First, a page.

Lin Norton (Letters, May 21) exhorts us to be more professional in our marking. I would be pleased to be so, but one problem is that the marking scale used in most universities is absurdly non-linear. Why devote 30 per cent of the scale to "first class" when the 30 per cent range below has to resolve 2.1, 2.2 and third? And when compiling marks from different types of assessment, how is one supposed to marry that arrangement, as applied to essay-type exam questions and coursework assignments, to the linear scale used for "objectively" marked tests such as multiple-choice questionnaires?
The only solution is to mark descriptively. The public language of academia seems at least to contain a measure of tacit agreement about the meanings of final degree grades. So long as this is so, and so long as we fail to have a set of linearly distributed universal definitions of assessed performance, the most professional approach is to describe students subjectively but as honestly as possible.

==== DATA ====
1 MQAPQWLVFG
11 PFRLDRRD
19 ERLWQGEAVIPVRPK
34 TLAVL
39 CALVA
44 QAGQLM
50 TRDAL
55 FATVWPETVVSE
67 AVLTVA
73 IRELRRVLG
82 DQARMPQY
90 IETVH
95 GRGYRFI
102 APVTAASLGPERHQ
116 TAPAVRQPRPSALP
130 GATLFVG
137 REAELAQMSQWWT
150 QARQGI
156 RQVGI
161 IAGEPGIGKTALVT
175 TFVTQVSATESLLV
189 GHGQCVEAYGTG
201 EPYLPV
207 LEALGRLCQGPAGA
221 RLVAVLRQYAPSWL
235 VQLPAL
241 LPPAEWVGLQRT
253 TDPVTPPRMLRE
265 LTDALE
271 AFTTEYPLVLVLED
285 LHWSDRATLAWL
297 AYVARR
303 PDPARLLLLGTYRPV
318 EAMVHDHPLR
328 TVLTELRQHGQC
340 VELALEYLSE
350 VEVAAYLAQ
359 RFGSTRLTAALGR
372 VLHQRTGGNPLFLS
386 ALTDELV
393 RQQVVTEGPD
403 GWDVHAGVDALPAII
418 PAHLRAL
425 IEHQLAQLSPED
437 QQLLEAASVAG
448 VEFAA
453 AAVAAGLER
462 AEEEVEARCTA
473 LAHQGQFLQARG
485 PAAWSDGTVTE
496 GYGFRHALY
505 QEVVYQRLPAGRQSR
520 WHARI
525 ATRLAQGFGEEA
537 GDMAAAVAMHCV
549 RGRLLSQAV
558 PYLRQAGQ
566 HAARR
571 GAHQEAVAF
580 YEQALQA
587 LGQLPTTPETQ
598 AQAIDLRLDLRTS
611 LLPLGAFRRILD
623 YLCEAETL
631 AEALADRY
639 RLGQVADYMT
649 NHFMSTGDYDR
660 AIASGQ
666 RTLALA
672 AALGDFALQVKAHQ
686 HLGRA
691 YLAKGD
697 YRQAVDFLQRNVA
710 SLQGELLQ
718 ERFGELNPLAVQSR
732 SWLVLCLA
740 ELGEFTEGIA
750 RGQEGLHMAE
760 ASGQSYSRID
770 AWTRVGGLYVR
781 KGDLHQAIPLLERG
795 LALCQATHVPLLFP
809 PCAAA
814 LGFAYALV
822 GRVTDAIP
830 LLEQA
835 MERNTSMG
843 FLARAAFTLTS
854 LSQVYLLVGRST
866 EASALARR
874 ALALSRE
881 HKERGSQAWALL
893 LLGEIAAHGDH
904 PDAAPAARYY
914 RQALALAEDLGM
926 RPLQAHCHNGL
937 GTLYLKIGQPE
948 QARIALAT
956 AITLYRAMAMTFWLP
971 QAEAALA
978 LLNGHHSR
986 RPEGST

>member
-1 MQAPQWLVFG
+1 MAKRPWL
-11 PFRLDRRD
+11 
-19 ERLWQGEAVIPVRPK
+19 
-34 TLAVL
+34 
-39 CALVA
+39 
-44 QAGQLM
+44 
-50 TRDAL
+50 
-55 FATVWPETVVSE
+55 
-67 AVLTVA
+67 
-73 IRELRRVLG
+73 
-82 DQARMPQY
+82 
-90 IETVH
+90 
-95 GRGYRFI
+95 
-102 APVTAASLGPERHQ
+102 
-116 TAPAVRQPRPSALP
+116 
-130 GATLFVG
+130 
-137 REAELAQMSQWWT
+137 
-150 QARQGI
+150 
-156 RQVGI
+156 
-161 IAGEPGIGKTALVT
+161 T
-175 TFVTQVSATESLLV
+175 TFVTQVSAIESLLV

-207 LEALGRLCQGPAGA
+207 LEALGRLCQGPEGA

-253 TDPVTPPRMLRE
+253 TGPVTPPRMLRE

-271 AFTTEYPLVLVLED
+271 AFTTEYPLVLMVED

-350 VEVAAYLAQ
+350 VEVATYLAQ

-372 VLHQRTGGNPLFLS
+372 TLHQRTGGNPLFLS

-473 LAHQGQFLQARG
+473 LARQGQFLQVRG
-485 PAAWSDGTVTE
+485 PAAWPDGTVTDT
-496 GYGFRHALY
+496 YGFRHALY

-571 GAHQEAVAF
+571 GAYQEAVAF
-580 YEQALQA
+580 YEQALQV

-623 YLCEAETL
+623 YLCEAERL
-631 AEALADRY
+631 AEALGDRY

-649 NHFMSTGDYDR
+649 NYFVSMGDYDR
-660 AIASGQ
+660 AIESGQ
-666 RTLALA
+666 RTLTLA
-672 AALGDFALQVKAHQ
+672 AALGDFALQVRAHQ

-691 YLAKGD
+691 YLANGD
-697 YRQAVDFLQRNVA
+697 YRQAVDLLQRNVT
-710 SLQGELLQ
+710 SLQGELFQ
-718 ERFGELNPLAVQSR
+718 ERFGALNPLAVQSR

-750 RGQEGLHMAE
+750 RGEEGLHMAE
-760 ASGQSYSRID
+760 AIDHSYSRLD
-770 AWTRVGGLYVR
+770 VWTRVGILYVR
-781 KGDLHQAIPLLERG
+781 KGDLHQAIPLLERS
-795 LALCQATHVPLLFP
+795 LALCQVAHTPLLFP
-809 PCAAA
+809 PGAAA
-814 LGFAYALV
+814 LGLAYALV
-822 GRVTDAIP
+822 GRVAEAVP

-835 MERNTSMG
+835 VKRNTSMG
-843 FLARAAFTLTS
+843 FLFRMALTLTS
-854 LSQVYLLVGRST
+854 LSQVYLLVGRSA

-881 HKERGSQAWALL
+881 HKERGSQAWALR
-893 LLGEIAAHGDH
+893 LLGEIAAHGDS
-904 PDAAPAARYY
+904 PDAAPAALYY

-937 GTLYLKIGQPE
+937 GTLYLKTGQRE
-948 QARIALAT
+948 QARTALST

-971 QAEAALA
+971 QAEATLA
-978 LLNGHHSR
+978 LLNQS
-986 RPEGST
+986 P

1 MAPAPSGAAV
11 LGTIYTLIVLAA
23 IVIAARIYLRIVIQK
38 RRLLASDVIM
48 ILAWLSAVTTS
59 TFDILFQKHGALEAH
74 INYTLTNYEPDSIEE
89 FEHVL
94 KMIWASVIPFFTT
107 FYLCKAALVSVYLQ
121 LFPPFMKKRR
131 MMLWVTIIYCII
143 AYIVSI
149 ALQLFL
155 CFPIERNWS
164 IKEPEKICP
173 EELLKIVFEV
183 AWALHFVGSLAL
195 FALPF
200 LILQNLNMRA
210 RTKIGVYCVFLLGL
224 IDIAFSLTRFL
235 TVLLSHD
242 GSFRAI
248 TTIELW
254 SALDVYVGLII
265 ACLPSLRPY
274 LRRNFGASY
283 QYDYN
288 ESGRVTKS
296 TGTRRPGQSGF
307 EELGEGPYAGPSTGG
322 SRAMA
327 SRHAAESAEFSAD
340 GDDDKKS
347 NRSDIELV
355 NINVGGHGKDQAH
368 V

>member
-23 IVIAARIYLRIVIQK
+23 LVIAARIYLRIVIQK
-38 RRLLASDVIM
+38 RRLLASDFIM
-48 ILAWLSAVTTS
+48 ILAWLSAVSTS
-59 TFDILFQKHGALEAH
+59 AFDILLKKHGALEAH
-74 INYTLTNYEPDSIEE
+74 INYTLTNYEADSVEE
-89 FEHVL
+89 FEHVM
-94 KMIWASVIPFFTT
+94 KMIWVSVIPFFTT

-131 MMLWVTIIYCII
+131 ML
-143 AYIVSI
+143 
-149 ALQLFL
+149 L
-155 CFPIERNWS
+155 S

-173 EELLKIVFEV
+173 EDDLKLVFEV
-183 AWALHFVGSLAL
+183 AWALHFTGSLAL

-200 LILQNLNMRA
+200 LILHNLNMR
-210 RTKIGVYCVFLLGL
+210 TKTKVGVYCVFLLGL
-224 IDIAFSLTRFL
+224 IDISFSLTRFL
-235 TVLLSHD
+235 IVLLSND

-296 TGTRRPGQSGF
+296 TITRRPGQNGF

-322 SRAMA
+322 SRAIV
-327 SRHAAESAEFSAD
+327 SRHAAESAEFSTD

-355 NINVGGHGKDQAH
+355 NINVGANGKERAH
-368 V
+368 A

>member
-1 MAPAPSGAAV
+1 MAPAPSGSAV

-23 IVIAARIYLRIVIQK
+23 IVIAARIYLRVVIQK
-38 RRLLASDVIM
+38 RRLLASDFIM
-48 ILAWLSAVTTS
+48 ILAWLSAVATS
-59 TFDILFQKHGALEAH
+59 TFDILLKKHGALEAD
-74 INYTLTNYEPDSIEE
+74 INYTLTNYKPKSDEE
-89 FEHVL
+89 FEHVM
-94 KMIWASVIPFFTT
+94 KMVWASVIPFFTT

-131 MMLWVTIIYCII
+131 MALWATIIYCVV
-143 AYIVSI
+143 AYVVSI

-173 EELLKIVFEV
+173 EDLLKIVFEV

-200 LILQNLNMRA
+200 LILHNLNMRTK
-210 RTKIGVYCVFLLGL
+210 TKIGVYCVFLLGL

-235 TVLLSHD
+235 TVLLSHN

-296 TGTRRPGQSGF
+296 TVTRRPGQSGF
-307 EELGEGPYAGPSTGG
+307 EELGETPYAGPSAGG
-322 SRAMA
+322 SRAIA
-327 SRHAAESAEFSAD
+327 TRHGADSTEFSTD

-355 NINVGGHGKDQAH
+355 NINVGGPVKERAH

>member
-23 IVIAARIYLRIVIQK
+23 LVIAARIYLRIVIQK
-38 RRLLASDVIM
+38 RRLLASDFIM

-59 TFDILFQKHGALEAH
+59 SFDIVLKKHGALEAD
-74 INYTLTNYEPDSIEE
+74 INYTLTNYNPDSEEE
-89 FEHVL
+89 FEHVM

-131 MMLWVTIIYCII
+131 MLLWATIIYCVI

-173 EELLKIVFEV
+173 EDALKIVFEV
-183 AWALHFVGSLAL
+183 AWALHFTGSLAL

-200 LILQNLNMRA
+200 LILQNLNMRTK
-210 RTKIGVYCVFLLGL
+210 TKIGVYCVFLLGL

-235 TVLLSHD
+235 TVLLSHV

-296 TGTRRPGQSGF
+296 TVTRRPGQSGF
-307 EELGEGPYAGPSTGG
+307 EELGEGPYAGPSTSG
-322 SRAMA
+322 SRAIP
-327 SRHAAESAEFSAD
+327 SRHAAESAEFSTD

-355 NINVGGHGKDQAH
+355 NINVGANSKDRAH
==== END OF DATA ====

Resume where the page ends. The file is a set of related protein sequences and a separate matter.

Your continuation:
Register to continue
Get a month's unlimited access to THE content online. Just register and complete your career summary.
Registration is free and only takes a moment. Once registered you can read a total of 3 articles each month, plus:
- Sign up for the editor's highlights
- Receive World University Rankings news first
- Get job alerts, shortlist jobs and save job searches
- Participate in reader discussions and post comments
Or subscribe for unlimited access to:
- Unlimited access to news, views, insights & reviews
- Digital editions
- Digital access to THE’s university and college rankings analysis
Already registered or a current subscriber?Sign in now